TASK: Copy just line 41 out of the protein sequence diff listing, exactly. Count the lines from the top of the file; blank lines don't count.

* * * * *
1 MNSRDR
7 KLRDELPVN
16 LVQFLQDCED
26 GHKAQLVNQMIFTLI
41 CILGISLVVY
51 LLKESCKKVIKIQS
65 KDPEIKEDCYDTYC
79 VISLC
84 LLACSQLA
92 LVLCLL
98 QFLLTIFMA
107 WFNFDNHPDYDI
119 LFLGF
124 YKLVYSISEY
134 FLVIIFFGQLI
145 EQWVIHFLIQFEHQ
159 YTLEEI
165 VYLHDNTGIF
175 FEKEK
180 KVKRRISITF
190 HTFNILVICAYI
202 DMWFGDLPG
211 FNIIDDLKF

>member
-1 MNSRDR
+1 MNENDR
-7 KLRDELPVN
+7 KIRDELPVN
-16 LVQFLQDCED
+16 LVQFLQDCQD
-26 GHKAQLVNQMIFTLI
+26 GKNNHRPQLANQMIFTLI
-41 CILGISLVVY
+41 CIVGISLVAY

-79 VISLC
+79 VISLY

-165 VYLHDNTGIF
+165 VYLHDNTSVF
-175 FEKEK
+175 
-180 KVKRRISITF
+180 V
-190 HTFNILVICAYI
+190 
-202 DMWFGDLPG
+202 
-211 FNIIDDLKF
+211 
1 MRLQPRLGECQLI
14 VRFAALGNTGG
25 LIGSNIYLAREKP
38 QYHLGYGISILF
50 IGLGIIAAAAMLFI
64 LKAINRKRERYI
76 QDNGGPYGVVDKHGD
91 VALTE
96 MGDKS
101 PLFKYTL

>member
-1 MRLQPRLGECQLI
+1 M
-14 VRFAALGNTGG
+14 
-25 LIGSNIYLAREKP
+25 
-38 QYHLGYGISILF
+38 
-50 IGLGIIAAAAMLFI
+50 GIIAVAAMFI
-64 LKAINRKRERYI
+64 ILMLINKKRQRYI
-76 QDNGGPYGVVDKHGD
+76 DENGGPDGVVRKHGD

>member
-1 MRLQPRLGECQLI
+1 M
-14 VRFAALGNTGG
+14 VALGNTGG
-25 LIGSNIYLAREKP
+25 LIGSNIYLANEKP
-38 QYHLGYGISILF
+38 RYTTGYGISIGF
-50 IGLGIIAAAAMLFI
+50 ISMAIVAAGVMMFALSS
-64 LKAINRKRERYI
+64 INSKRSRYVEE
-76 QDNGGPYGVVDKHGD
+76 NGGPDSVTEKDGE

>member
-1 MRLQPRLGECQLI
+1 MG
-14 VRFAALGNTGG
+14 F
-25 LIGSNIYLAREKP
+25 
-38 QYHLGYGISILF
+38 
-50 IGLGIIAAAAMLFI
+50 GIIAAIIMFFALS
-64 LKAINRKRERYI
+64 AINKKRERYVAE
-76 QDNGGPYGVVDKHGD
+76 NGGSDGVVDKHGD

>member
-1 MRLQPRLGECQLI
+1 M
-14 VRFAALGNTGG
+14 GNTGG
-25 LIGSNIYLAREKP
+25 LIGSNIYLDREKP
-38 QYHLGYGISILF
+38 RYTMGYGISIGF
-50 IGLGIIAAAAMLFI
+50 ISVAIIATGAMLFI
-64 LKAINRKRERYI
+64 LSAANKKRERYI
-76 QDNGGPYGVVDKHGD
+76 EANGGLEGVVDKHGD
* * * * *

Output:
-180 KVKRRISITF